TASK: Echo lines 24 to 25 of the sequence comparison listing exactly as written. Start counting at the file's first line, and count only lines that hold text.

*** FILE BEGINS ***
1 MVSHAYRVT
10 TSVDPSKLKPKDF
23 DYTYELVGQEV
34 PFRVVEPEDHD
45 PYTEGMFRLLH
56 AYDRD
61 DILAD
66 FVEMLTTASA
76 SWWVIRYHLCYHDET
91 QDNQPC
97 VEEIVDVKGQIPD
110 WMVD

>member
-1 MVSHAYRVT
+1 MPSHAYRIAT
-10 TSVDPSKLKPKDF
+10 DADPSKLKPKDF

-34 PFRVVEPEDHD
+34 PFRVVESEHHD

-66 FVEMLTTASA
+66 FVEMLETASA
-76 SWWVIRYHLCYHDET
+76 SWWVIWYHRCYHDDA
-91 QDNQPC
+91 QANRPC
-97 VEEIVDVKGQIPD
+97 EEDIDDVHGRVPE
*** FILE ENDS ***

-91 QDNQPC
+91 QANRPC